Pope: Sometimes Marital Separation 'Morally Necessary' : The Two-Way Francis, speaking during his weekly general audience, said couples splitting may be needed to protect "the weaker spouse" and children.
NPR logo Pope: Sometimes Marital Separation 'Morally Necessary'

Pope: Sometimes Marital Separation 'Morally Necessary'

Nuns greet Pope Francis as he arrives to lead the weekly audience in Saint Peter's Square at the Vatican on Thursday. The pope, speaking at his weekly general audience, said sometimes separation is "morally necessary." Tony Gentile/Reuters/Landov hide caption

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Tony Gentile/Reuters/Landov

Nuns greet Pope Francis as he arrives to lead the weekly audience in Saint Peter's Square at the Vatican on Thursday. The pope, speaking at his weekly general audience, said sometimes separation is "morally necessary."

Tony Gentile/Reuters/Landov

Pope Francis, speaking on family issues, says that sometimes marriages are so damaged that it is "morally necessary" for a husband and wife to separate.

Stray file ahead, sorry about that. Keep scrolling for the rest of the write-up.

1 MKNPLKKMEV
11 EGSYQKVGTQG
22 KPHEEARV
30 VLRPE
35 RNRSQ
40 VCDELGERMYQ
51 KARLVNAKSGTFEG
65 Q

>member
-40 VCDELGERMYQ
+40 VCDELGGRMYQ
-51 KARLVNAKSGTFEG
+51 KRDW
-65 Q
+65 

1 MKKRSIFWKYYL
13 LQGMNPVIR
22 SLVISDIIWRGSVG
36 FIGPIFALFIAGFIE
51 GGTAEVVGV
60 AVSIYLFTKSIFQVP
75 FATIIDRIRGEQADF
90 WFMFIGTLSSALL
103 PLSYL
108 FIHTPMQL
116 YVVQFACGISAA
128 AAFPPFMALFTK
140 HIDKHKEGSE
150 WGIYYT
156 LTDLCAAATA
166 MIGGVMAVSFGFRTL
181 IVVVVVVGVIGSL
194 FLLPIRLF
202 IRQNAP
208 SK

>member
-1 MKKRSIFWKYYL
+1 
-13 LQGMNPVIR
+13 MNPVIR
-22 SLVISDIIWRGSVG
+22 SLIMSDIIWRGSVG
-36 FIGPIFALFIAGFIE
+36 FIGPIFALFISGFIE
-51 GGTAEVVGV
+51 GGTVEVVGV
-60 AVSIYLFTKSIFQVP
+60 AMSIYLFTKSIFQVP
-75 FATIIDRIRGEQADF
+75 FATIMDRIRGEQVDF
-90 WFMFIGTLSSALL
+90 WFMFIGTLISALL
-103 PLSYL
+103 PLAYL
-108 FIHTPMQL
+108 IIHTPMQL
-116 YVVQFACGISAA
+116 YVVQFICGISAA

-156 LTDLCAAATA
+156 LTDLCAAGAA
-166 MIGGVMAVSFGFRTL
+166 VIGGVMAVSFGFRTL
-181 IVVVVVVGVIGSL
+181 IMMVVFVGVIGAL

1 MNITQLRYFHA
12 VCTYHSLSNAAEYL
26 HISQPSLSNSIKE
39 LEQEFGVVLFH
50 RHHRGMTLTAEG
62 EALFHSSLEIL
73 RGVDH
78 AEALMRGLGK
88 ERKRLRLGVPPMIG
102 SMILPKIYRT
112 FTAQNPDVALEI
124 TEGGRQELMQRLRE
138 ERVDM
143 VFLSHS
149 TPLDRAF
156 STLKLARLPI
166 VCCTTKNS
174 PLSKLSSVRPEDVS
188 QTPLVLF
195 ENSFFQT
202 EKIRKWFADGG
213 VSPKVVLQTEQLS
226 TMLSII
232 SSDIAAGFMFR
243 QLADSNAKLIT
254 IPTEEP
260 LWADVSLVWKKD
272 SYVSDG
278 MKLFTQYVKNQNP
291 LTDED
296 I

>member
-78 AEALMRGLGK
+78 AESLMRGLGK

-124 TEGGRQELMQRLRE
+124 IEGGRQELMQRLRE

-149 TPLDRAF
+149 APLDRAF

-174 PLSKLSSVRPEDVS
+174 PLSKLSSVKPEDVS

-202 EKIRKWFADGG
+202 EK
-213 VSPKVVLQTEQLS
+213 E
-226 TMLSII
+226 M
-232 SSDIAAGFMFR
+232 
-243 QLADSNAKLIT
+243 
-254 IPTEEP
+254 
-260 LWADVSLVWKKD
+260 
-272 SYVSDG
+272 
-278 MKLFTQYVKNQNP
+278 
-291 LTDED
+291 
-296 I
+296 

"There are cases in which separation is inevitable," the pontiff said at his weekly general audience. "Sometimes it can become even morally necessary, precisely when it comes to subtracting the weaker spouse, or small children, from more serious injuries caused by arrogance and violence, by humiliation and exploitation ... and by indifference."

"Let us ask the Lord for a strong faith to see with his eyes the reality of family life, and for a deep love to approach all families with his merciful heart," he said.

The Associated Press notes: "Francis has been making a series of statements about family issues ahead of a much-anticipated October synod, or meeting, of bishops to address the topic. The bishops will take up many issues, including how the church can be more welcoming to divorced Catholics who remarry without going through the church process that declares their first marriage null."

The church has long said that divorced members cannot participate in communion. Time magazine writes: "There's no precise estimate worldwide, but according to Georgetown University's Center for Applied Research in the Apostolate, some 4.5 million Catholics in the United States (alone) are divorced and remarried without an 'annulment,' a declaration from a church court that the first marriage was invalid."

In December, speaking in an interview with the Argentine newspaper La Nacion, Francis said the church must consider ways to integrate divorced and civilly remarried people."

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